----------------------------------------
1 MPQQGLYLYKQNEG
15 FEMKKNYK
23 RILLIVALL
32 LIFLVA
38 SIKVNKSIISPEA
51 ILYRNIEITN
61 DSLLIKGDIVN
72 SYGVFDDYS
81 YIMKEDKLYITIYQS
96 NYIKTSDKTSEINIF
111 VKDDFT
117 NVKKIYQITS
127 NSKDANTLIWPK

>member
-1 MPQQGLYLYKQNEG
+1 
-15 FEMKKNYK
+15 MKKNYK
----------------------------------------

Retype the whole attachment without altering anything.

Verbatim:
1 MPQQGLYLYKQNEG
15 FEMKKNYK
23 RILLIVALL
32 LIFLVA
38 SIKVNKSIISPEA
51 ILYRNIEITN
61 DSLLIKGDIVN
72 SYGVFDDYS
81 YIMKEDKLYITIYQS
96 NYIKTSDKTSEINIF
111 VKDDFT
117 NVKKIYQITS
127 NSKDANTLIWPK

>member
-1 MPQQGLYLYKQNEG
+1 
-15 FEMKKNYK
+15 MKKNYK